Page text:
I can only imagine the excitement and fulfillment that those posting here must have felt for the time that they knew her. Those who flew her truly did solo under lucky stars. Those who maintained her, engineered her, looked after her must have enjoyed immense satisfaction by doing something that MATTERED in life. What more can one ask for?

The world is truly a much duller place without Concorde..alas.
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Old 11th Sep 2010, 20:39   #319 (permalink)
 
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Christiaan,


Since you were discussing the scenario of a nosewheel not lowering and that the CG was over the main wheels may I suggest a rather (amusing at least)
possibility ?!!



With a nose gear jammed up but all other gear lowered normally could the Flight Engineer pump fuel rearward adjusting the CG aft sufficiently to allow the Concorde to settle back on her 'Tailwheel'



I realise there would be some damage, especially in light of what has been said about the occasional tailwheel contacts but I imagine it would be less than lowering the unprotected forward fuselage onto the runway.





Of course some pax might have to move to the back of the cabin too !



If the CG was adjusted this far aft would there be controllability issues ?




There could finally be a use for the 'full down position of the visor' landing in this attitude !
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Old 11th Sep 2010, 21:24   #320 (permalink)
 
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Originally Posted by stilton View Post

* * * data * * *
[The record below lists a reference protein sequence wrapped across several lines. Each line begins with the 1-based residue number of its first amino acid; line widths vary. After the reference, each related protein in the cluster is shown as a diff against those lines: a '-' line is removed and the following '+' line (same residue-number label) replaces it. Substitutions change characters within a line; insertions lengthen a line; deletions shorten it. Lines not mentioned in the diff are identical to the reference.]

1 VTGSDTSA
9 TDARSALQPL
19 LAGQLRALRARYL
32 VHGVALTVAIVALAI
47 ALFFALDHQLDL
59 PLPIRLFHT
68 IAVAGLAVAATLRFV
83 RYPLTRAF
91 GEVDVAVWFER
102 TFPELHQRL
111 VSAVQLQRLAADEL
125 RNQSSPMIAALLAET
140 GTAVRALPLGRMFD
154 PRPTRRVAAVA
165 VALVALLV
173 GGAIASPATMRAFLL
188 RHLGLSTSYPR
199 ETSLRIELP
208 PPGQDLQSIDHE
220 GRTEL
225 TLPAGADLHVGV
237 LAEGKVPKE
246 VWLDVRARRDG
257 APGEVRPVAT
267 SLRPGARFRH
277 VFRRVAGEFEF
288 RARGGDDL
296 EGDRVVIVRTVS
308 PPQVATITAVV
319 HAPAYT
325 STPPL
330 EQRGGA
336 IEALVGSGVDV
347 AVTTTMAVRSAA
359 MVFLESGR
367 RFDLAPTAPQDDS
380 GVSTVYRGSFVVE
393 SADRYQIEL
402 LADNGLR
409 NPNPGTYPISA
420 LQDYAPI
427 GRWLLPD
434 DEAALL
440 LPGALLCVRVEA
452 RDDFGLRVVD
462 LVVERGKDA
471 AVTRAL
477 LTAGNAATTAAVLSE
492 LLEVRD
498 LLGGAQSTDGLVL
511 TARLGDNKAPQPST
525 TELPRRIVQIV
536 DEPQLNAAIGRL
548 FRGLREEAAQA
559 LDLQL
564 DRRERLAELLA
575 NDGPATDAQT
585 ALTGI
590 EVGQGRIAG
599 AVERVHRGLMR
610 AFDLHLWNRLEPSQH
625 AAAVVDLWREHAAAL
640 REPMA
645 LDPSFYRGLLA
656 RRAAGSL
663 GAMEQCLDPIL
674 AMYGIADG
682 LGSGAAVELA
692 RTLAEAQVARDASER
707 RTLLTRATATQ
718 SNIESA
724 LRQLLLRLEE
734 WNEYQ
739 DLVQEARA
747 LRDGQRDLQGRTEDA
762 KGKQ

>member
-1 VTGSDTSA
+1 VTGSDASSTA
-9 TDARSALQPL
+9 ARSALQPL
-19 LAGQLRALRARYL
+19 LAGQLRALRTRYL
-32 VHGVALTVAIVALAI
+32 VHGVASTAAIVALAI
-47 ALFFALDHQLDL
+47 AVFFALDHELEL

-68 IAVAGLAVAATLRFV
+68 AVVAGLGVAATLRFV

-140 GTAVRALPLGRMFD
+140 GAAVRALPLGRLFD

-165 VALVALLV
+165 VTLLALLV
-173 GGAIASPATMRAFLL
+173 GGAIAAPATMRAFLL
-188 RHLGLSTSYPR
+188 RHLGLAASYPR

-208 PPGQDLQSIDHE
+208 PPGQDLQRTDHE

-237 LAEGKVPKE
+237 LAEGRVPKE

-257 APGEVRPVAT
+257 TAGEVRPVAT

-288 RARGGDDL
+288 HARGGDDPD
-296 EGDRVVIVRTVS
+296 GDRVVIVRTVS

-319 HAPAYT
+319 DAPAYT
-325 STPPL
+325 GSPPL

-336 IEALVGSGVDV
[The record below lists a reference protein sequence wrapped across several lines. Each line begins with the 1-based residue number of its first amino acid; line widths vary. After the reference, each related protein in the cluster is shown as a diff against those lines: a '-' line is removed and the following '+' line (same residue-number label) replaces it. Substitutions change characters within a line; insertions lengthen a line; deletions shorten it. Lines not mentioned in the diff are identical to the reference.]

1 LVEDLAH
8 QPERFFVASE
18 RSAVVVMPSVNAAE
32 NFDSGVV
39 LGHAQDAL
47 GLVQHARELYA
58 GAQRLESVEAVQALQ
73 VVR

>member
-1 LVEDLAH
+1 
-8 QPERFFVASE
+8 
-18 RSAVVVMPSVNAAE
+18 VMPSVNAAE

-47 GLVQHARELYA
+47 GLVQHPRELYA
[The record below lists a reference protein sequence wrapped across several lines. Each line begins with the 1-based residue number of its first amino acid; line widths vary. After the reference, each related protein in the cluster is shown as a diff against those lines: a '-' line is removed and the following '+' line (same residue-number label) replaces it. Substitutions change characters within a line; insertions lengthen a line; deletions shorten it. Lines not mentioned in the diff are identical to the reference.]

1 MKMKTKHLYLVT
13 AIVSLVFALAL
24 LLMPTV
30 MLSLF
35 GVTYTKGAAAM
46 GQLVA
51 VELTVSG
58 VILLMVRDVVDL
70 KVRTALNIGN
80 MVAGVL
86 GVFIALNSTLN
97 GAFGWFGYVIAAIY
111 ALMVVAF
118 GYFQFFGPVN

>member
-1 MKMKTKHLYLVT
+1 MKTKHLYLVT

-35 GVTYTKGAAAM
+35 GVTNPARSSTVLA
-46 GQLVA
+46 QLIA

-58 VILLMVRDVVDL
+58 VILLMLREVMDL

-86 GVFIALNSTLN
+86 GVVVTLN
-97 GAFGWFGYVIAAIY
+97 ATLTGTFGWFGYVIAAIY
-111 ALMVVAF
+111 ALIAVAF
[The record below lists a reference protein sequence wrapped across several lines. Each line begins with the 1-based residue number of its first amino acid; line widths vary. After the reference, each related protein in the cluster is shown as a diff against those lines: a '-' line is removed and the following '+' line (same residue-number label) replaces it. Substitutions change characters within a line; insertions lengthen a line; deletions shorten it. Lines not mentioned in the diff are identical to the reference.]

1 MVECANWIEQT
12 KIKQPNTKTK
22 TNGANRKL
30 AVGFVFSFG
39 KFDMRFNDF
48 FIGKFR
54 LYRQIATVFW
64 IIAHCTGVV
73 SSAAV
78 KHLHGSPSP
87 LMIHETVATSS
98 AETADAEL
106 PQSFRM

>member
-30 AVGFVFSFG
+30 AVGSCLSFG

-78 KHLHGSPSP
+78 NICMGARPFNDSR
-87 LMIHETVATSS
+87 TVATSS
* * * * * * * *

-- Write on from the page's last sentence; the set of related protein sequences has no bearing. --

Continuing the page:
Christiaan,
Since you were discussing the scenario of a nosewheel not lowering and that the CG was over the main wheels may I suggest a rather (amusing at least) possibility ?!!
Why not?
Let's admit that being faced with that nasty situation in reality would not have been amusing....
But kicking the idea around a moment, why not? It's what I did seeing the question at first.

Quote:
With a nose gear jammed up but all other gear lowered normally could the Flight Engineer pump fuel rearward adjusting the CG aft sufficiently to allow the Concorde to settle back on her 'Tailwheel'.
I realise there would be some damage, especially in light of what has been said about the occasional tailwheel contacts but I imagine it would be less than lowering the unprotected forward fuselage onto the runway.
Obviously depends a bit on the fuel remaining, but yes, I think one could have move the CG sufficiently rearward.

Quote:
Of course some pax might have to move to the back of the cabin too !
LOL, don't you think they'd all would have moved as far back as possible anyway?

Quote:
If the CG was adjusted this far aft would there be controllability issues ?
Possibly, but not enough that an experienced pilot couldn't handle it, I would think.

Quote:
There could finally be a use for the 'full down position of the visor' landing in this attitude !
I don't quite follow you there...

One thing that promptly occurred to me for this 'no nose wheel' scenario is braking, since both engine reverse and main gear wheel braking act below the CG, so they'd both act to pull the nose down.
At some point, stick fully back, hence elevons fully up, will no longer be enough to fully counteract that, so you'll have to cancel reverse and braking, and probably commit to an overrun.
Your scenario of doing it as a 'three-pointer' on the tail might wel be the better one !


And while we're at it, what about ditching a Concorde?
It's hinted at in the Safety Cards.
It's been tried lots of times, with models in water tanks.
It wasn't really feasible.......

CJ